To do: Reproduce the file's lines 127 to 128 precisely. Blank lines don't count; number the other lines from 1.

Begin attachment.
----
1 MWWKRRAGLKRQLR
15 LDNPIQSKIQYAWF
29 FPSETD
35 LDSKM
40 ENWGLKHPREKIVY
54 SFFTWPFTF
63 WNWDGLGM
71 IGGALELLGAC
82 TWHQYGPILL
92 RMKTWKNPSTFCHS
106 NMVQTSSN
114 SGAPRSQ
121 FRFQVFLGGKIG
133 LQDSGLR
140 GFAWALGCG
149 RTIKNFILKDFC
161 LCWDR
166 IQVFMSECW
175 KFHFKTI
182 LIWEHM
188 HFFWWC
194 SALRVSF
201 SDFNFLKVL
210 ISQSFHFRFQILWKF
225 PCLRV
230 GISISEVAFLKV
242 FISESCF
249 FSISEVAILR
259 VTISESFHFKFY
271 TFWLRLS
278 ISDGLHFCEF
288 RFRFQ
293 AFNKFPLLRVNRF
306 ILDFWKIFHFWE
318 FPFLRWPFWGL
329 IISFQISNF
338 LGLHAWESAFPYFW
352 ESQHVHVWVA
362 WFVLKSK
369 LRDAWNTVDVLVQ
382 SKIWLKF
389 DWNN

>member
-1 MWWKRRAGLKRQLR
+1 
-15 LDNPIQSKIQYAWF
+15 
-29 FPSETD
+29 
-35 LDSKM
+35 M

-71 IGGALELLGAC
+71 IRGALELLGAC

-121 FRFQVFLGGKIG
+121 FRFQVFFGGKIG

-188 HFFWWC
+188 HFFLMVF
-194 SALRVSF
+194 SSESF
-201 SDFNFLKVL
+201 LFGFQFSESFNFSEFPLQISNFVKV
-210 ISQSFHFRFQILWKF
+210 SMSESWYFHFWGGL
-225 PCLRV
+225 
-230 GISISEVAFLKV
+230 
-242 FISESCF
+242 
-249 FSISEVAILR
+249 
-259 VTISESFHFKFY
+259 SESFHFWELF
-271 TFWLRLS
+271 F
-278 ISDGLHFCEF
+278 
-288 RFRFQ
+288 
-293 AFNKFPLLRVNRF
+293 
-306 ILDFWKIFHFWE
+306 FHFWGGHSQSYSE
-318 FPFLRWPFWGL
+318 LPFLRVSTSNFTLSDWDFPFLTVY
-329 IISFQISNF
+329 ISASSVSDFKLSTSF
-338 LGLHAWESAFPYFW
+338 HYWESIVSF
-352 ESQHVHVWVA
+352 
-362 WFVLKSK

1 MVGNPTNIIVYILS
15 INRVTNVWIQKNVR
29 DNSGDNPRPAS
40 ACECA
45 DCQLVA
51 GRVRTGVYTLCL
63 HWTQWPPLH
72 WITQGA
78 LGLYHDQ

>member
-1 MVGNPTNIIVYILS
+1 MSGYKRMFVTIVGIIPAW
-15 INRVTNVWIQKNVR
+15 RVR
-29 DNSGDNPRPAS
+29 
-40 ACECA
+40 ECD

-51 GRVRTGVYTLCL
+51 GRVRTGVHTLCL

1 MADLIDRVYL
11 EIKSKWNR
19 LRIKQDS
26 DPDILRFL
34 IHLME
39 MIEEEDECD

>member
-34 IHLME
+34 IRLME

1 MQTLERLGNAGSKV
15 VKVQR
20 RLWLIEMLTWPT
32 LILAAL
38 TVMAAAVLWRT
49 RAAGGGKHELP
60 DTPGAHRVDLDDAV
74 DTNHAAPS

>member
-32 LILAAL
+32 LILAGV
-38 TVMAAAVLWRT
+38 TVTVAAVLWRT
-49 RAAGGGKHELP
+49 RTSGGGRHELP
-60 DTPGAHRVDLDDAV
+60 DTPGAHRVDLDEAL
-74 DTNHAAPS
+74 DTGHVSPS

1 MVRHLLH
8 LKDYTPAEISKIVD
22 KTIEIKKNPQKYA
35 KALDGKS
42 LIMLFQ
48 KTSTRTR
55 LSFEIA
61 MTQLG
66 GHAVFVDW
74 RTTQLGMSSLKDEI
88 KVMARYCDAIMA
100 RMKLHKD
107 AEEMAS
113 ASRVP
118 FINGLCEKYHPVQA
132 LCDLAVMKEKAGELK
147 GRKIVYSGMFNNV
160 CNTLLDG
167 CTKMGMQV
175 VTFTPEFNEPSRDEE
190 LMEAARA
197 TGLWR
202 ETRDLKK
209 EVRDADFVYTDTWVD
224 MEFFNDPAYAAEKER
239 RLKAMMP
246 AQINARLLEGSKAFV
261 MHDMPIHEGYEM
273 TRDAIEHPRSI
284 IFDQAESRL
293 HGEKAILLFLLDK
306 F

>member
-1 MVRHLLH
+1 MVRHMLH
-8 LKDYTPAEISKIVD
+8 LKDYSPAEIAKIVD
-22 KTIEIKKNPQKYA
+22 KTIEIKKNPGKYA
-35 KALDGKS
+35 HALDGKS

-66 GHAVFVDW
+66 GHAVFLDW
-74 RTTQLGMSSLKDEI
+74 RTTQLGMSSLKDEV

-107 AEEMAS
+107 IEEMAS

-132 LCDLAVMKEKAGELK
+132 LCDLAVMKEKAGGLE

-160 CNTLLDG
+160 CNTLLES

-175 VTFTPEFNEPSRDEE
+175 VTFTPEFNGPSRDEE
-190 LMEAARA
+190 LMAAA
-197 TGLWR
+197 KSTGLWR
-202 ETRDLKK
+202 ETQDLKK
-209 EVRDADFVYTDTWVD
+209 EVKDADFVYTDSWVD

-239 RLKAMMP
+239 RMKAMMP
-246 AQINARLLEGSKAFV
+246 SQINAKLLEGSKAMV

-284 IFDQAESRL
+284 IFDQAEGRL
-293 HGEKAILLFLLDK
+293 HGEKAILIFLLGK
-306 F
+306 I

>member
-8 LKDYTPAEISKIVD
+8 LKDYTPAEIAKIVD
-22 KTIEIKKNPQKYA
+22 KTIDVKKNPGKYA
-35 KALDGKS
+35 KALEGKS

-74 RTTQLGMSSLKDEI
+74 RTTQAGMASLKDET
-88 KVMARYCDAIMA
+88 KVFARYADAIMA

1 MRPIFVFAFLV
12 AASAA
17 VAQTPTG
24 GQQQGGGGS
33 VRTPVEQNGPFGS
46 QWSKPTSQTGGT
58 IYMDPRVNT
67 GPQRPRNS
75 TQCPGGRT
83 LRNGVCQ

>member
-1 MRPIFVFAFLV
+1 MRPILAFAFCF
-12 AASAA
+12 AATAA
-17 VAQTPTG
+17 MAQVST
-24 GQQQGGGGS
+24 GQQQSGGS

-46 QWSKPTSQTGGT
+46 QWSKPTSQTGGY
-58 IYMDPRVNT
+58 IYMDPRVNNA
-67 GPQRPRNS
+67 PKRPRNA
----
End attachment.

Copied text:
49 RAAGGGKHELP
60 DTPGAHRVDLDDAV